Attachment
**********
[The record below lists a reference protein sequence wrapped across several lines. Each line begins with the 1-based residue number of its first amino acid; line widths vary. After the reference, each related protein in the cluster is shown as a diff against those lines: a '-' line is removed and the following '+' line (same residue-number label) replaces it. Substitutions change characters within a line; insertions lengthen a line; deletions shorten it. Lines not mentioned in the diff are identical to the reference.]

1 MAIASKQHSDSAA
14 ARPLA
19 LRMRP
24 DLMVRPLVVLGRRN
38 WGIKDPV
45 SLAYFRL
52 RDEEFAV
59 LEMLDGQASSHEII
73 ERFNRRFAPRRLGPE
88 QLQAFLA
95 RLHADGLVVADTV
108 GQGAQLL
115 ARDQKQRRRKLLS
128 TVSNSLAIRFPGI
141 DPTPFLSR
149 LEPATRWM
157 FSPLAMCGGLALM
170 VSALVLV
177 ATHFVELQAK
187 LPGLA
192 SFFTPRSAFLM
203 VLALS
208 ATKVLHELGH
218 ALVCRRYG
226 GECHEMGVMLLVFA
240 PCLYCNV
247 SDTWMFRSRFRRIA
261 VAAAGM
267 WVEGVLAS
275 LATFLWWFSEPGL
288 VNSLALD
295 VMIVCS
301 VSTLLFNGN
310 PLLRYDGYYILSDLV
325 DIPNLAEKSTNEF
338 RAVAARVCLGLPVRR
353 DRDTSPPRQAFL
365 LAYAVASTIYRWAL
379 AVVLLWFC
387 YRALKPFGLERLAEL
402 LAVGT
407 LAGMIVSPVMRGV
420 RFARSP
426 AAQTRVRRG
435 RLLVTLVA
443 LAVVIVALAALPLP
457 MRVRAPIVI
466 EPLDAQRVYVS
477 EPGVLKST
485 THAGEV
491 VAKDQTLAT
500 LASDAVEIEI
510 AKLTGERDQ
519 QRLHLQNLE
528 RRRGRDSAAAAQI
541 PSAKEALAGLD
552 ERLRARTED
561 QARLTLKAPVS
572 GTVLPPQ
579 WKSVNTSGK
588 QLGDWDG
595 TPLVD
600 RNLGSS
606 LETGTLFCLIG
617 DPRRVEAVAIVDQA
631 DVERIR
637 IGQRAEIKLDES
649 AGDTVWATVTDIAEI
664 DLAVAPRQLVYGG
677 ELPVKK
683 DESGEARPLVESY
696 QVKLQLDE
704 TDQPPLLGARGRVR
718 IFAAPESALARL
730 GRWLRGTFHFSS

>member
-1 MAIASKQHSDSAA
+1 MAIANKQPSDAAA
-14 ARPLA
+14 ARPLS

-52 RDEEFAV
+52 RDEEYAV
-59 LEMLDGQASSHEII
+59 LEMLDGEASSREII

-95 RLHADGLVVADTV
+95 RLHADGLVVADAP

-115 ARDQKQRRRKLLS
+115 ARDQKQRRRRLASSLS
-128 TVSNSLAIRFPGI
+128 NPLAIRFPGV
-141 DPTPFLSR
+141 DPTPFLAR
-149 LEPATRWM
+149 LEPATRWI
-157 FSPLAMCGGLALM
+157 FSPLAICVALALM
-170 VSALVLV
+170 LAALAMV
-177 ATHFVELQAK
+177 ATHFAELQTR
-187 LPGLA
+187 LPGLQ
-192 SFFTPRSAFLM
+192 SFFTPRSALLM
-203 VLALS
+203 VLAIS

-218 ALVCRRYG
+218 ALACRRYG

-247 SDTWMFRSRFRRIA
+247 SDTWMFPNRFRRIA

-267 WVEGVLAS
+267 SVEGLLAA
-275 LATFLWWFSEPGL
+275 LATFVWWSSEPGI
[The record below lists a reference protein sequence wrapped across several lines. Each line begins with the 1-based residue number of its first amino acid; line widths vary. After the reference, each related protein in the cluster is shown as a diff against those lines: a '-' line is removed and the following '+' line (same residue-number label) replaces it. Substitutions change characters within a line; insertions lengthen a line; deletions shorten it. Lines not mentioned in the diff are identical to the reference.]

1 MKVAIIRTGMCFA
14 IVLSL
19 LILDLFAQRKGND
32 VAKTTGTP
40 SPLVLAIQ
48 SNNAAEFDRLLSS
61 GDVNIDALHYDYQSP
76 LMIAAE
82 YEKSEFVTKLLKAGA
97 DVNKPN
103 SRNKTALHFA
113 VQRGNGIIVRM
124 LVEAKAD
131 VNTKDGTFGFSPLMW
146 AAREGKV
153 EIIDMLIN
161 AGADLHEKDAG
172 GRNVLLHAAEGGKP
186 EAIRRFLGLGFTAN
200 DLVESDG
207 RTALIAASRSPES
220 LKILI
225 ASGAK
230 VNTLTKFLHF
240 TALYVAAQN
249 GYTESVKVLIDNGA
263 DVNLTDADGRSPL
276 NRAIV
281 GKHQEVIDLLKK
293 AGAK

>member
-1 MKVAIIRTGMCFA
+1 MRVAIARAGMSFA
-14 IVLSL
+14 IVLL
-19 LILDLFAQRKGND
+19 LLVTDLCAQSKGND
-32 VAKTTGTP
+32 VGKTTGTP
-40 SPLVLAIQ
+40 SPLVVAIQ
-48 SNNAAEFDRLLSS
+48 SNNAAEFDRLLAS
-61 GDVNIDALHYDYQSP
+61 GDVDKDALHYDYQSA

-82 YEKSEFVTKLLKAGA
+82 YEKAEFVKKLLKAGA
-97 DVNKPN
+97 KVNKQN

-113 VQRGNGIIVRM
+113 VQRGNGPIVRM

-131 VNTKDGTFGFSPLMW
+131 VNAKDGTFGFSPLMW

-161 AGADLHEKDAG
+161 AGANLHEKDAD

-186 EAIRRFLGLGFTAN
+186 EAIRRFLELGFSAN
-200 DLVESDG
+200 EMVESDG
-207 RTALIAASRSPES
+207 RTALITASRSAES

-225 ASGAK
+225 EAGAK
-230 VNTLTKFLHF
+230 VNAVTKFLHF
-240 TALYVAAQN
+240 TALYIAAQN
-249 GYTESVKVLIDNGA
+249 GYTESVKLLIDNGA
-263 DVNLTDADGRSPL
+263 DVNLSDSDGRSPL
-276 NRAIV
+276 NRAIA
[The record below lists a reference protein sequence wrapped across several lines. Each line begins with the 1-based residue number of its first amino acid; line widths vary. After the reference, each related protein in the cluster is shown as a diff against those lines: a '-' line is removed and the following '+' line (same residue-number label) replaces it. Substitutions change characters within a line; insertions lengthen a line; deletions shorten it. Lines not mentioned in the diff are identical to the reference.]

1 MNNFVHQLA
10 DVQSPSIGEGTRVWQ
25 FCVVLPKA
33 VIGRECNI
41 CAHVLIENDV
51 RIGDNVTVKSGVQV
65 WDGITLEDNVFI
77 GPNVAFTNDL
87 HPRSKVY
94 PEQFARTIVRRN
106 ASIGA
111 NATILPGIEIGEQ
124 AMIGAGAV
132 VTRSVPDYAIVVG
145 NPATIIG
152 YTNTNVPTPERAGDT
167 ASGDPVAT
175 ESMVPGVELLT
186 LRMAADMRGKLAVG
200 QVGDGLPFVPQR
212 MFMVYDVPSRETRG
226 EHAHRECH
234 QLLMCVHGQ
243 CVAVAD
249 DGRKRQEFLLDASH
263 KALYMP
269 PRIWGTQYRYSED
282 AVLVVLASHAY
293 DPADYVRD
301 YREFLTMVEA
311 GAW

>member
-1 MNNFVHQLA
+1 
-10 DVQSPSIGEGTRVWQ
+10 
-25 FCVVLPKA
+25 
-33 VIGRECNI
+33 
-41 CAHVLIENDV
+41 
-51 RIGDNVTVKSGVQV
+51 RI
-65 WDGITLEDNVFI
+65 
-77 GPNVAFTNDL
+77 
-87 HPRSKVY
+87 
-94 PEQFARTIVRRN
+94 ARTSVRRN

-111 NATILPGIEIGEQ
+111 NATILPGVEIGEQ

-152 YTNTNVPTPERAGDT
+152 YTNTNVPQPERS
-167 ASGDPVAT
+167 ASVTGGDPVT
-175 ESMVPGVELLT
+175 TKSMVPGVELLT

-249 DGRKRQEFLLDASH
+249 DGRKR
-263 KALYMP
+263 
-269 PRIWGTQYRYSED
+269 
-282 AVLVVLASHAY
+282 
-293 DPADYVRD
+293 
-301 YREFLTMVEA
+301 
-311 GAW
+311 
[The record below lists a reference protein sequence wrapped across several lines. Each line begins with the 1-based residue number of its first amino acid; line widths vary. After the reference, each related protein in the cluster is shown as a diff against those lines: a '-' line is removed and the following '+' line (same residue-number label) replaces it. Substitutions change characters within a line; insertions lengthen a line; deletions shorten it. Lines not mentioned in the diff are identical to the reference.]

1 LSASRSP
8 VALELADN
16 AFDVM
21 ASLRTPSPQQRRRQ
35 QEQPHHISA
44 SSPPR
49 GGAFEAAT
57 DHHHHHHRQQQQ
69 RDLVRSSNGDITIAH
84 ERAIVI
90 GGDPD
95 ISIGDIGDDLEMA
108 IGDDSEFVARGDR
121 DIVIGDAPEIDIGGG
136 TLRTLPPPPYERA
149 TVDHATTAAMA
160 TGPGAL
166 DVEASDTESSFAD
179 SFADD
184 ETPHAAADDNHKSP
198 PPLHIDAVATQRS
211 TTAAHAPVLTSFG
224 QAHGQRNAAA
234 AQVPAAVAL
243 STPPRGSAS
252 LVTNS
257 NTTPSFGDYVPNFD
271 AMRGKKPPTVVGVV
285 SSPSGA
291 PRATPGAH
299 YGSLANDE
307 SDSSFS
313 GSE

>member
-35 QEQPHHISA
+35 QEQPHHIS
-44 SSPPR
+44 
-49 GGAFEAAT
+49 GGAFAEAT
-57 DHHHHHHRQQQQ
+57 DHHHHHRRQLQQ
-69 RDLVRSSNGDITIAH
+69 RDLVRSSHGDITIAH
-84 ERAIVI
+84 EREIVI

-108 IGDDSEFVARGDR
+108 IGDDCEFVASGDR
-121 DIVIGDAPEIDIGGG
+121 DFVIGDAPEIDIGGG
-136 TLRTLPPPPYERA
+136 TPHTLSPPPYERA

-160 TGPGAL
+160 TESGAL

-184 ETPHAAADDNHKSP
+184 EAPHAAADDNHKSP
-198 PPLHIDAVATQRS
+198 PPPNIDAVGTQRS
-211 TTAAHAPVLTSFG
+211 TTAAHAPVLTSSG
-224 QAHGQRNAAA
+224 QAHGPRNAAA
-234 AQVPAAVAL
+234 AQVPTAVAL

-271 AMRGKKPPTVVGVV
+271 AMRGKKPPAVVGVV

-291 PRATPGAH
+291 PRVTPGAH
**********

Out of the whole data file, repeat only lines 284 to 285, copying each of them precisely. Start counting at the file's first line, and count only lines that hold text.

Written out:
179 SFADD
184 ETPHAAADDNHKSP